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Thursday
Jul062017

“The New Rule”: An Interview with Leah Horlick

Photo credit: Maki FotosLeah Horlick is a writer and poet from Saskatoon. A 2012 Lambda Literary Fellow in Poetry, she holds an MFA in Creative Writing from the University of British Columbia. Her first collection of poetry, Riot Lung (Thistledown Press, 2012) was shortlisted for a 2013 ReLit Award and a Saskatchewan Book Award. She lives on Unceded Coast Salish Territories in Vancouver, where she co-curates REVERB, a queer and anti-oppressive reading series. Her second book, For Your Own Good, was published by Caitlin Press in spring 2015.

Her poem, "Bruises," appeared in Issue Sixty-Four of The Collagist.

Here, she speaks with interviewer Sarah Huener about influences, editing, and agency.

“Bruises” opens with an epigraph that’s referenced—and illustrated—later in the poem. Did this poem begin when you read the Sara Peters poem? If not, how did you start writing, and when did you decide to include the epigraph?

Sara Peters’ book 1994 is a favourite of mine, and I’ve returned to it ever since this poem first bowled me over. “The Last Time I Slept In This Bed” is really only one of a host of luminous poems, but because it’s the very last, and because of the way it deals with the topic of (what I read as) self-harm, it always has given me extra shivers. “Bruises” definitely began as I sifted through my feelings about the poem and reflected on some of my own experiences about my body and pain and choice.

This poem is linguistically taut and avoids being cluttered with unnecessary words. Did you use this style and form from the start, or arrive at them through revision?

I’m so glad that style is coming through for you here! I was definitely aiming for tightness and clarity all throughout the piece, as well as throughout the manuscript which eventually became  For Your Own Good. I find I often have to pare my poems way, way down from the first draft, though—it’s a bit like taking a vegetable peeler and shaving off some of the unnecessary bits.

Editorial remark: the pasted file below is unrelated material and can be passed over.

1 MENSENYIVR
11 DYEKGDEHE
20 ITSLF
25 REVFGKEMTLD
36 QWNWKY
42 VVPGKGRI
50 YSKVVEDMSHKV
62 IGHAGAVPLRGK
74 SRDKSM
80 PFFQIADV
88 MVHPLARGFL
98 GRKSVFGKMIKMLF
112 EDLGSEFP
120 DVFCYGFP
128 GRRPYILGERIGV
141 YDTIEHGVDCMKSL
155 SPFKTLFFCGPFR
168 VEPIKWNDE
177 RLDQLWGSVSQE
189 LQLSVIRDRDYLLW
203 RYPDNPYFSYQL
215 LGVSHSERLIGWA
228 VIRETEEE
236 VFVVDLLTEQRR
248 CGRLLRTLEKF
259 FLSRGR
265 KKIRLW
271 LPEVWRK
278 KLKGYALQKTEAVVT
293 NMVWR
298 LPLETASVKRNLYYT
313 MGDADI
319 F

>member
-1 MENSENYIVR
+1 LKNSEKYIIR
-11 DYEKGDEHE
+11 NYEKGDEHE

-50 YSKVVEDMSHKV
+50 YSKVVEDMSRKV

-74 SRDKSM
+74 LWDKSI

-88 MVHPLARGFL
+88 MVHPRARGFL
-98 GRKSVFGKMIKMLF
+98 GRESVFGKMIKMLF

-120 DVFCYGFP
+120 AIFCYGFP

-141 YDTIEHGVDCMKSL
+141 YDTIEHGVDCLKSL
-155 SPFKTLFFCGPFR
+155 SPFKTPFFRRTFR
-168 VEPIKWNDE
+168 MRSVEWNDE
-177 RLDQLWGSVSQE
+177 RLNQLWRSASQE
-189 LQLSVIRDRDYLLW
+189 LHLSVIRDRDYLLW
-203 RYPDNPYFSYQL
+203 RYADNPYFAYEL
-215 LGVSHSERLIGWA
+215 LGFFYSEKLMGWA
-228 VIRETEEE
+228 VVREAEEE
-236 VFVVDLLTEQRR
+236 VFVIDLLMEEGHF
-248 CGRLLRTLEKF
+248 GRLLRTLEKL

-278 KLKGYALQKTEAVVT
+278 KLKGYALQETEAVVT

“This was not an original practice” strikes me as something true of writing in general—that it can be a way to feel “able to choose” and exercise agency of a sort. What are your thoughts on balancing agency with rule-following in writing?

Great question. What works for me is to notice what I respond to in other writers’ work—what exciting shifts are really working, what technical strengths make a good foundation, what experiments really challenge me as a reader—and try to balance that with my own sense of my strengths as a poet. I also read out loud a lot—I find if something looks like a major rule-breaker on the page, it can still really work when performed on stage or read aloud.

What have you read recently that you’ve connected with?

Some of my favourite recent reads include The Devourers by Indra Das and Passage by Gwen Benaway. I’ve been returning again and again to even this page is white, Vivek Shraya’s debut book of poetry. I have also been obsessively reading anything I can find by Melissa Broder ever since I read So Sad Today (during the course of which I missed my stop on the train three times).

What are you working on right now?

I am very fortunate right now to be working on a long-form poem about my family’s Jewish roots in Eastern Europe - thanks to some very generous grant funding I’ll be in Romania & Moldova for two weeks at the end of July 2017 to do some research!

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